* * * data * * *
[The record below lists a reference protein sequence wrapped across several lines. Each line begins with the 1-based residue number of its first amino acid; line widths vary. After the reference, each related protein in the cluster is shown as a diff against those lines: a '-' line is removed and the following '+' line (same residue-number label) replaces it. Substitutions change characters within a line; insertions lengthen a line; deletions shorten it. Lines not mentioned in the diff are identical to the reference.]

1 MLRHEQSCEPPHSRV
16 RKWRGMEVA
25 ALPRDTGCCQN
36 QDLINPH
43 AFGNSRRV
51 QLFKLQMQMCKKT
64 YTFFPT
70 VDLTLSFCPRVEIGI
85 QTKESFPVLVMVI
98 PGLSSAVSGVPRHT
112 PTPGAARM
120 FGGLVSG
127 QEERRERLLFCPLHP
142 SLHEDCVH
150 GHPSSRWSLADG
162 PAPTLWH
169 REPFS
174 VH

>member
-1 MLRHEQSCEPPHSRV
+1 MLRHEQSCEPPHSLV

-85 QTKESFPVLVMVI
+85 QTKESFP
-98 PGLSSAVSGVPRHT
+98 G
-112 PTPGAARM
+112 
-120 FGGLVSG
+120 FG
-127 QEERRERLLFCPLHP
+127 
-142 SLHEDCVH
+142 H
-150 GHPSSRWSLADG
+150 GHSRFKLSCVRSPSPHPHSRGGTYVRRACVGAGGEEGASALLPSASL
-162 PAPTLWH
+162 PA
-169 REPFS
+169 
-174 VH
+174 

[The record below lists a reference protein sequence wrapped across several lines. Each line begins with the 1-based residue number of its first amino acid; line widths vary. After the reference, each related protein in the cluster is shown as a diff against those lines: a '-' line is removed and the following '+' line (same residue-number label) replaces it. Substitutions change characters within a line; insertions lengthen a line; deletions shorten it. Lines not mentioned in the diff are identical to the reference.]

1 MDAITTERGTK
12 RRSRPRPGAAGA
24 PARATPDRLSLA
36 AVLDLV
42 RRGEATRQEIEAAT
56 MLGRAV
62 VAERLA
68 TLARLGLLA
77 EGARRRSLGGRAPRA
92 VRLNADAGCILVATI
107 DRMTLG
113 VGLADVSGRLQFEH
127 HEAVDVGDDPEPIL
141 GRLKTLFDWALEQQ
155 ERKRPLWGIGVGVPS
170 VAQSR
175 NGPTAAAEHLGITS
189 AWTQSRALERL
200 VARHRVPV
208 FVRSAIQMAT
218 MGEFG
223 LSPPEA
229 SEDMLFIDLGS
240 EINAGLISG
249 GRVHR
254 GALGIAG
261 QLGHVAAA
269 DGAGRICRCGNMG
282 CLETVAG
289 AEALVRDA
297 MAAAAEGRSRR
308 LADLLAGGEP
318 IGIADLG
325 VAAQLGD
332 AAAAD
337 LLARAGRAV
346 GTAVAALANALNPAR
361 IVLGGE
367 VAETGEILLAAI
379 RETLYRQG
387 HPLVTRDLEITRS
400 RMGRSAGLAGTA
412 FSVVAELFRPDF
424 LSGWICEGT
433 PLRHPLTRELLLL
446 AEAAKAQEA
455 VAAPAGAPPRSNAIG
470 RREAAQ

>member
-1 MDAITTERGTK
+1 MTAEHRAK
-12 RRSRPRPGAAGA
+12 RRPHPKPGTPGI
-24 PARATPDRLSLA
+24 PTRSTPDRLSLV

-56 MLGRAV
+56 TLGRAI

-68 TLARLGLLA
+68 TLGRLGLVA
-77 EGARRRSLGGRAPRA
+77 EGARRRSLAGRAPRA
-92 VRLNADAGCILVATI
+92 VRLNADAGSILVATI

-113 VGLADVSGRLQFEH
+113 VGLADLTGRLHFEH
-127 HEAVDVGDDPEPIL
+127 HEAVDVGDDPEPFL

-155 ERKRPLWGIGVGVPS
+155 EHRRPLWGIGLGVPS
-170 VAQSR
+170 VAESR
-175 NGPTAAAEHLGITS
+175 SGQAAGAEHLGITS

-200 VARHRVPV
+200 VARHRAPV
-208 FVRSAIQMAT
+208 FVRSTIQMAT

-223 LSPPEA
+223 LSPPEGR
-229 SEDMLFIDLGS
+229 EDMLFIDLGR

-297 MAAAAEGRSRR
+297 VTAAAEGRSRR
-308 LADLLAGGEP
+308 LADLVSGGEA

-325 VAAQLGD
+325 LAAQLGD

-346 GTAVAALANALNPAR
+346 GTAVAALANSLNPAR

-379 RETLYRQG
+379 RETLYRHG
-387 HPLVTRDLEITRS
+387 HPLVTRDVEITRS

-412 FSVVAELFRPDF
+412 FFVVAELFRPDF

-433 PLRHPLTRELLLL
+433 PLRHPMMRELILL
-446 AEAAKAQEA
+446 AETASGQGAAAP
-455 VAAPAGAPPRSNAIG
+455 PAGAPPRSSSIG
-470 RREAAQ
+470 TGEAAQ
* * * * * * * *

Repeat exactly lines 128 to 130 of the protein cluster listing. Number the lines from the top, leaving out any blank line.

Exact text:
+308 LADLVSGGEA

-325 VAAQLGD
+325 LAAQLGD